Flowering cabbage, also called flowering kale, is a garden ornamental for fall botanical displays that it holds its color well into the cold of winter. The "flowers" of flowering cabbage refers to a rosette of leaves, and just like their cousins in the vegetable patch, flowering cabbage and kale are perfectly edible, although they might not be too tasty. Because they are grown for their decorative colors, the leaves of flowering cabbage may be too bitter or tough to make a successful dish.
Growing Flowering Cabbage
You'll find pots of flowering cabbage at garden centers starting around September, but it's easy to start your own plants from seed, and it will be less expensive than buying the ready-to-go pots at the store. Start seeds in mid to late July in flats or small pots. The seeds will need warmth and fresh air, so you can grow them outdoors on a protected porch where they won't be damaged by winds or baked in the afternoon sun. As the seedlings grow, move them to larger pots or transplant them out into the yard. Like other members of the cabbage family, flowering cabbage does best in cool weather, and as autumn arrives the plants will grow noticeably fuller and their colors will start to become more vibrant. Flowering cabbage is considered a biennial, which means that in milder climates it may overwinter and, in its second year, put out a true flower stalk.
Flowering cabbage and flowering kale are "genetically identical" and share a scientific name: Brassica oleracea var. acephala. Usually "flowering cabbage" refers to plants that have wavy-edged leaves and "flowering kale" leaves have ruffled or crinkled edges. There are many varieties and hybrids of flowering cabbage and kale with different leaf structures and colors. These include the Osaka series, which grow fast and produce a rosette of wavy leaves, blue-green on the outside with small red or pink centers, and the Peacock series with intensely colored feathery leaves.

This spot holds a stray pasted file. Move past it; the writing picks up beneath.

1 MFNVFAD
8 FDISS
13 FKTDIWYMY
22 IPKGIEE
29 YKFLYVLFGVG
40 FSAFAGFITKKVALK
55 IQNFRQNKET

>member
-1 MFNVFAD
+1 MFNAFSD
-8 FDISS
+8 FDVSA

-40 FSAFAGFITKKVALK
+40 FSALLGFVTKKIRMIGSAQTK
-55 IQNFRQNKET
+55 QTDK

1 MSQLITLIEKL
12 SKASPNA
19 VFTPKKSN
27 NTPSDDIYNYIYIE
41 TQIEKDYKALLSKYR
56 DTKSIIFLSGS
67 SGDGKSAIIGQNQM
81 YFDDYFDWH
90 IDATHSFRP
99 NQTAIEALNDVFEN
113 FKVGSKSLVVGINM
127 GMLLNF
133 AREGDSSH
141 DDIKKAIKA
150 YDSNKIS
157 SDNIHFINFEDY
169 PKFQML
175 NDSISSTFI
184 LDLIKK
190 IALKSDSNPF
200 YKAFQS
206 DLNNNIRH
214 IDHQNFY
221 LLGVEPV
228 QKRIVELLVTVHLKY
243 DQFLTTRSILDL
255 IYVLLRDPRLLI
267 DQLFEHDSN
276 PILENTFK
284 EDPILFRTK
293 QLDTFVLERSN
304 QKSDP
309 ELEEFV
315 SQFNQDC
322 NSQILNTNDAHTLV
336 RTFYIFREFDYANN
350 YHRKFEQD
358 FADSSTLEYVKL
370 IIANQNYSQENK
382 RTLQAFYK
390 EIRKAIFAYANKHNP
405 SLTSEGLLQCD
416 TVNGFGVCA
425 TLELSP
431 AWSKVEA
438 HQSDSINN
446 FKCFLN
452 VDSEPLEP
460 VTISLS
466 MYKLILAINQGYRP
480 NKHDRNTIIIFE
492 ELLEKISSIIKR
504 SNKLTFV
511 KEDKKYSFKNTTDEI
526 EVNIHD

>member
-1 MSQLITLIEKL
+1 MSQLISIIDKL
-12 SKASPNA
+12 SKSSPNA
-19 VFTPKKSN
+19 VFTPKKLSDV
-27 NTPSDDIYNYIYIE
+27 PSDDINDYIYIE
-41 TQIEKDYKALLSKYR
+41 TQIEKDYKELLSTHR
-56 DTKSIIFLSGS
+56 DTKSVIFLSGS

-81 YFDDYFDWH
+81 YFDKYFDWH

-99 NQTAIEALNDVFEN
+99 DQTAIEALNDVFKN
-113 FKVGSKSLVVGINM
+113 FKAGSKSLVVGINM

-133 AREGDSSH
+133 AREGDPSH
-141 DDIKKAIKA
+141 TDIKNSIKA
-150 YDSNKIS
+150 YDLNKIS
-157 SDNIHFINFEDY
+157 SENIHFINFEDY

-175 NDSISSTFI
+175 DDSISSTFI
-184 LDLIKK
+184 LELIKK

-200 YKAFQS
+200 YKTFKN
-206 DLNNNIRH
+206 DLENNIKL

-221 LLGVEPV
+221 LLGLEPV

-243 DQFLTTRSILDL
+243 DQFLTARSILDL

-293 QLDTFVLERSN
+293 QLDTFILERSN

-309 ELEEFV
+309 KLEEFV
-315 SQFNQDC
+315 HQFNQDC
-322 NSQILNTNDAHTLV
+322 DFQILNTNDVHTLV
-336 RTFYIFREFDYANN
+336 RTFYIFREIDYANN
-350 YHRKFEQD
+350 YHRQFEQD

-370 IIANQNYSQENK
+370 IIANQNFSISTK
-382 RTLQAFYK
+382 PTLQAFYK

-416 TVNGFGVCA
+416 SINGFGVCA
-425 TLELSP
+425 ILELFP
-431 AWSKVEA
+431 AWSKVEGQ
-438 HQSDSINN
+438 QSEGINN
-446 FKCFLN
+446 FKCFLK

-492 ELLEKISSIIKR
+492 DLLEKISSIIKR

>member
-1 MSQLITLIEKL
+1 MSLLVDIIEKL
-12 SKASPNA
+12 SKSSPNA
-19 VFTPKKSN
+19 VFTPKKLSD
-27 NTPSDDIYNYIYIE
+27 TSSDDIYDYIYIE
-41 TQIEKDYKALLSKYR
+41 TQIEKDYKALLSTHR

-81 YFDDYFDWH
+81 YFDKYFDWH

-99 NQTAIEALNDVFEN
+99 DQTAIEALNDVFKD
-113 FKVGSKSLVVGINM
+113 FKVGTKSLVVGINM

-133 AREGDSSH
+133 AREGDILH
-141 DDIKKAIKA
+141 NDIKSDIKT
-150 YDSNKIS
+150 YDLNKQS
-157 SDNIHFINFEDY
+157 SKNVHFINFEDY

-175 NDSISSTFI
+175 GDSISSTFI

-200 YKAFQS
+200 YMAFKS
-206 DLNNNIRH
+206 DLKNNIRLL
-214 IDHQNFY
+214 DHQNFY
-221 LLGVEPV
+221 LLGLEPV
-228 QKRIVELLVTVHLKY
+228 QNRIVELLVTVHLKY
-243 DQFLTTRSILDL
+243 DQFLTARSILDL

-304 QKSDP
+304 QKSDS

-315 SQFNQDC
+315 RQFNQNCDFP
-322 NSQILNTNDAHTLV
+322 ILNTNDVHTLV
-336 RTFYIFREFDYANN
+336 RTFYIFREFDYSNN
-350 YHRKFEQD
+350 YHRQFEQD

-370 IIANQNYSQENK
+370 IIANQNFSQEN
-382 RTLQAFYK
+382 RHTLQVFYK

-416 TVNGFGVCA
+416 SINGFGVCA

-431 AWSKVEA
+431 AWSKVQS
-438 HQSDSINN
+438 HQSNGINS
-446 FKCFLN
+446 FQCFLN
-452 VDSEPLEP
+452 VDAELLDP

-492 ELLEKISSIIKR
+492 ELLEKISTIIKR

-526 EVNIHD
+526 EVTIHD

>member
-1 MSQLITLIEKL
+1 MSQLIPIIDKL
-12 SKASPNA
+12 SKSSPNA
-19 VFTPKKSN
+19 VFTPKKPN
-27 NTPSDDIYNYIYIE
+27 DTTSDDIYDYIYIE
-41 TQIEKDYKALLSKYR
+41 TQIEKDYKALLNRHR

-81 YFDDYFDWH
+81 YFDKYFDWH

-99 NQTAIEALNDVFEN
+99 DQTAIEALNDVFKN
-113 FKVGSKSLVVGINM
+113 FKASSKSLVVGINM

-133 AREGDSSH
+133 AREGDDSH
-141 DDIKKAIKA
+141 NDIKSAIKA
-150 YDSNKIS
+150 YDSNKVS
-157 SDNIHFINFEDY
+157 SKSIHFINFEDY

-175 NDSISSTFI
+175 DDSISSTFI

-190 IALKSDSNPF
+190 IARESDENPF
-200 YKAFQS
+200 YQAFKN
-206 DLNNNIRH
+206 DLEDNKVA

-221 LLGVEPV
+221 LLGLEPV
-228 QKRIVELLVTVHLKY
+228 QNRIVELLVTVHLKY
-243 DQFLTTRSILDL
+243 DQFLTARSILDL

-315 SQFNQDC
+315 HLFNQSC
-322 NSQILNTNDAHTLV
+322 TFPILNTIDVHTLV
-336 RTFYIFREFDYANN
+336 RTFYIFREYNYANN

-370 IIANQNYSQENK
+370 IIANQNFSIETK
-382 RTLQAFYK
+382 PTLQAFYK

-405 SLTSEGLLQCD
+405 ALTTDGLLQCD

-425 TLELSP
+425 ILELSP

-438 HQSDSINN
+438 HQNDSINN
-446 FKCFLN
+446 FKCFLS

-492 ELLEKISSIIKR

Cooking Flowering Cabbage
Think twice about eating flowering cabbage you bought at a garden center because ornamental plants may have been sprayed with pesticides or other chemicals that are not approved for use on edible plants. If you have grown the flowering cabbage from seed, feel free to dig in. Flowering cabbage can be harvested and prepared as you would kale from the vegetable garden. Remove the leaves from the stalk and trim away any tough stems. Cut the leaves into strips and steam or saute them in oil until the leaves become tender. You can also add the strips to soup during the last few minutes of cooking. Like other types of kale, flowering cabbage will become sweeter and more tender after the plant has endured a frost or two. Unfortunately, flowering kale often loses its bright colors during the cooking process.
Other Kale Varieties
Many types of kale normally grown in the vegetable garden are pretty enough for the flower bed, too. "Russian Red" grows up to 3 feet tall and produces crinkled, purple-tinged leaves, and "Red Ursa" had curly, frilly leaves that can be harvested well into winter. "Laciniato" -- also called nero di Toscana or dinosaur kale -- has dark green leaves with a fine, full flavor. "Laciniato" kale is widely used in the cuisine of Portugal, Spain and Italy.
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